Why the politics of fear is dangerous


As we mourn the people who died in the Orlando night club shootings, Americans are stopping to ask how and why such a senseless and cowardly act occurred. They are asking why these shootings are getting worse and what the politicians of the day will do to stop it.

And the people who hold the power strings are responding. Condemnation abounds on the media of the attacker, and rightfully so. It is exacerbated by Mr Marteen calling himself a Daesh supporter. Politicians are tripping over themselves to appear to be the toughest person on the block and ramping up tough talking rhetoric. And by doing so, they become part of the problem.

Fear can be a dangerous phenomena. Yes, we all have our natural fears and in many cases they are totally reasonable responses. Someone for example who has been a victim of violent crime is likely to have mental trip wires hardwired into them to cause them to react in a way that might be seen as extreme by people who do not know their history. Some of them are based on bad experiences with natural or human made events – there are people who survived the Christchurch earthquakes who start crying uncontrollably when there is a big aftershock, because for whatever reason that was how their body in reacting to what it could see, hear, smell and feel was hard wired to do. These types of fear are quite rational because they are the result of a person experiencing an extreme event.

But there is also irrational fear. This is the type of fear based in poor information or understanding, (mis)perceptions of a hazard – physical or social – that may or may not exist. It may stem from being fed a steady stream of information that is deliberately exaggerated, inaccurate or even outright false. It might be heightened by societal responses, such as seeing police with semi-automatic weapons patrolling the streets, questioning people . Some are so paranoid about what they perceive to be a hazard that they call out entirely innocent people (e.g. Hindu’s being mistaken for Muslims; Indians for Pakistanis and so forth).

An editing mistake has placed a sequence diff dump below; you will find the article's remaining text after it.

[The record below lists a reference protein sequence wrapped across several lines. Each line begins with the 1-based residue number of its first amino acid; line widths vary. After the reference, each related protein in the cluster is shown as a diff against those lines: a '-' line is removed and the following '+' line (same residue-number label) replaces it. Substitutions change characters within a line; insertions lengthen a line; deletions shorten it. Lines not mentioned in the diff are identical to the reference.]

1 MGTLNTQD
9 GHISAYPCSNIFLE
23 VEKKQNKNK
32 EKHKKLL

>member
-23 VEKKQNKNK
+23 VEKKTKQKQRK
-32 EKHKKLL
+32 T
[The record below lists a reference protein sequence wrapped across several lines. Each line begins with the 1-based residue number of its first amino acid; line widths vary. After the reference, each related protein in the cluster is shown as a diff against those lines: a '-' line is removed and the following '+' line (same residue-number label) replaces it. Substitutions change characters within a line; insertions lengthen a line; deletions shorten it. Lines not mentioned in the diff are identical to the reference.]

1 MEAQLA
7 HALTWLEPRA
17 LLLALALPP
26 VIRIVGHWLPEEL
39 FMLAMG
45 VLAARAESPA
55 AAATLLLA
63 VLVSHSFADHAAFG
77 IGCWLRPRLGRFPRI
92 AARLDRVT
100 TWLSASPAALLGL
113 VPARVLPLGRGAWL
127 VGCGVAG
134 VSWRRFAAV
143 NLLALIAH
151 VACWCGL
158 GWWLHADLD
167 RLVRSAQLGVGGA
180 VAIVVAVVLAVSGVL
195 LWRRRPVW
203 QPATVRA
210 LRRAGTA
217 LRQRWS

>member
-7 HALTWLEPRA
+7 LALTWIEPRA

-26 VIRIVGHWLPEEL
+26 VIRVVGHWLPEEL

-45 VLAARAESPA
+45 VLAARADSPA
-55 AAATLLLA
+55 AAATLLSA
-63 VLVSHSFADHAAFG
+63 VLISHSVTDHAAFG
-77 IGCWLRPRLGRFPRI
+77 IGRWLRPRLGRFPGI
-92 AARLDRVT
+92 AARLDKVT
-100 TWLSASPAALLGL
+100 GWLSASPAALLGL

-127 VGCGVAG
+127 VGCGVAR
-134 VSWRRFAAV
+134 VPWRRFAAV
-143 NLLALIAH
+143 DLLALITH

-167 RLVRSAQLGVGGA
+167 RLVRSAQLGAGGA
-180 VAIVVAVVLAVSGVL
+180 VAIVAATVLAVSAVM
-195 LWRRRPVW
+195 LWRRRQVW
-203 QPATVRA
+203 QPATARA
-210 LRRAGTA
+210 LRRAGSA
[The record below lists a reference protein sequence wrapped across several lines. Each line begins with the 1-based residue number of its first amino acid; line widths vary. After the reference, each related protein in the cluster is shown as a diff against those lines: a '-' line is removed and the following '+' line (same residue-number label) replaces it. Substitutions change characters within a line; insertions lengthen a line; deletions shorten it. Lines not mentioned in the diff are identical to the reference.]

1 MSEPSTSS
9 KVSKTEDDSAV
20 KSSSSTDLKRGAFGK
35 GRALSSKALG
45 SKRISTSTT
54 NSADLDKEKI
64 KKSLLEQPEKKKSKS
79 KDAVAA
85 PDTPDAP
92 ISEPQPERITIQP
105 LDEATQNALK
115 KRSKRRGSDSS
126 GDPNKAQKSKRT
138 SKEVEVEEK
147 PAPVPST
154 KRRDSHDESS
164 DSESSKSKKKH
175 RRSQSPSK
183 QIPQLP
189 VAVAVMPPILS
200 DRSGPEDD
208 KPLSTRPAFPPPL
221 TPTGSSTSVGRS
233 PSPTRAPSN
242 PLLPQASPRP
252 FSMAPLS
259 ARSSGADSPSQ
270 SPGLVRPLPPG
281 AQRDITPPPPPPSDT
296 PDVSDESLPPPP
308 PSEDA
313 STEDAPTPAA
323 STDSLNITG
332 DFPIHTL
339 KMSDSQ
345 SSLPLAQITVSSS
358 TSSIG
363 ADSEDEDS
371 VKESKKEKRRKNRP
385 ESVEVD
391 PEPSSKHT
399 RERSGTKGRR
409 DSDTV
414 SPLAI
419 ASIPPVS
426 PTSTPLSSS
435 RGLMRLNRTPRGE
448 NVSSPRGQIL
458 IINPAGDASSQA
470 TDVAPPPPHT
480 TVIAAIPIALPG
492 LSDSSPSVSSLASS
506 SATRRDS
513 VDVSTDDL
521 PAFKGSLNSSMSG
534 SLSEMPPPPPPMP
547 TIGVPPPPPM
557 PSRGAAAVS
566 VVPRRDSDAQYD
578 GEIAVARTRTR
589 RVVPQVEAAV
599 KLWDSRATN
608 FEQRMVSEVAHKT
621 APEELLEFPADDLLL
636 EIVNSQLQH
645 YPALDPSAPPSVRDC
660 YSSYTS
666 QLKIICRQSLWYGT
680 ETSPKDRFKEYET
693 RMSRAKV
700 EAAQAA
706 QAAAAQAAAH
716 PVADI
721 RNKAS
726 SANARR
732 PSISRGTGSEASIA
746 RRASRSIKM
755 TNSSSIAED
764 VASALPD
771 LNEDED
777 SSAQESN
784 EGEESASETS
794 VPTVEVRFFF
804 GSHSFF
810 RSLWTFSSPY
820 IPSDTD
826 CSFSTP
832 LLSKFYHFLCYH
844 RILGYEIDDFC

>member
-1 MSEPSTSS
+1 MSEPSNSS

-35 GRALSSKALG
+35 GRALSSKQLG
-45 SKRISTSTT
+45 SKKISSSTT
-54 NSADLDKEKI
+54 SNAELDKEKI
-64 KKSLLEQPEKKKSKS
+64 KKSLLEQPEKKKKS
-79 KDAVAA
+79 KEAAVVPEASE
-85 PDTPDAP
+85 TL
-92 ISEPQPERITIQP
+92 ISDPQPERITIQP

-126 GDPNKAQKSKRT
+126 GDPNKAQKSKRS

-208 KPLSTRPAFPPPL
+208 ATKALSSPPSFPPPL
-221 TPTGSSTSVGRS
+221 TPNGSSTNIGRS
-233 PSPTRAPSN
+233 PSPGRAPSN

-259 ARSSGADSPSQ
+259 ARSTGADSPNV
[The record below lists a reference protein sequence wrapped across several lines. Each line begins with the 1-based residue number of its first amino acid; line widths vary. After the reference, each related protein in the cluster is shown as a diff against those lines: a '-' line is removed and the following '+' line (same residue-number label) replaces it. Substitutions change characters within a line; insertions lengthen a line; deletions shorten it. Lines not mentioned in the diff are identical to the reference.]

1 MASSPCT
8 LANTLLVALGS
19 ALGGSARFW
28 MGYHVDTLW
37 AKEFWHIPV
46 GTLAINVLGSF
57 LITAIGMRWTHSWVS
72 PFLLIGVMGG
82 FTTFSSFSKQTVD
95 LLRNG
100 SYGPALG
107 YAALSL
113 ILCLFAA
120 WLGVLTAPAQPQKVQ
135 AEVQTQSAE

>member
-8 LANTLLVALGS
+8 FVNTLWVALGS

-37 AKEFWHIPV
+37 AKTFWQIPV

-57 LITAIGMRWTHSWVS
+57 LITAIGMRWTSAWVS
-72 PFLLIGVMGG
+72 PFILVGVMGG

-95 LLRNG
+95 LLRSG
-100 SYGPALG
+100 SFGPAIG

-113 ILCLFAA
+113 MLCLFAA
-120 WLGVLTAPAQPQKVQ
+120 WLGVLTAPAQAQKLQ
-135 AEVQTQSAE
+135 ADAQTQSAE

Often this is institutionalized and can happen right from the office of Prime Minister/President/whatever, down through the courts, to Police officers. And if it is not institutionalized, sometimes it is sanctioned by a blind eye being turned to it when those institutions are called out on it. In the case of the fear of Muslims in the United States, sadly this is more than just institutional hatred. It is blinding the American political establishment who have bought right into the fear. It is blinding America and Americans at large in ways that are dangerous and unlikely to address the causes of the problems.

People of a particular grouping – whether it is a particular race, or a particular religion, nationality or even sexual orientation – are often singled out by people who have a fear of them. Some of these people are criminals who have grudges against society, and others perceive that these people are out to take over the world and remake it in their view. Some of them join groups such as Right Wing Resistance, whilst loners might commit overtly violent acts on their own. The planning of their attacks varies – few people seem to know that a potentially much worse act of violence by a non-Muslim was being planned in Santa Monica against a Lesbian/Gay/Bisexual/Transgender rally, where the offender had bought a large amount of ammunition, and had a drum of explosive making chemicals in his car and a security badge. What if he had managed to launch his attack? Would there suddenly be a fear of deranged non-Muslims with guns in the way there is of Muslims? I doubt it.

By creating blinding effect, fear enables governments to become more restrictive and crack down on civil and human liberties. The fear enables Governments to build up the military out of fear of some sort of foreign attacker. It is great for the arms industry, but not a lot else.

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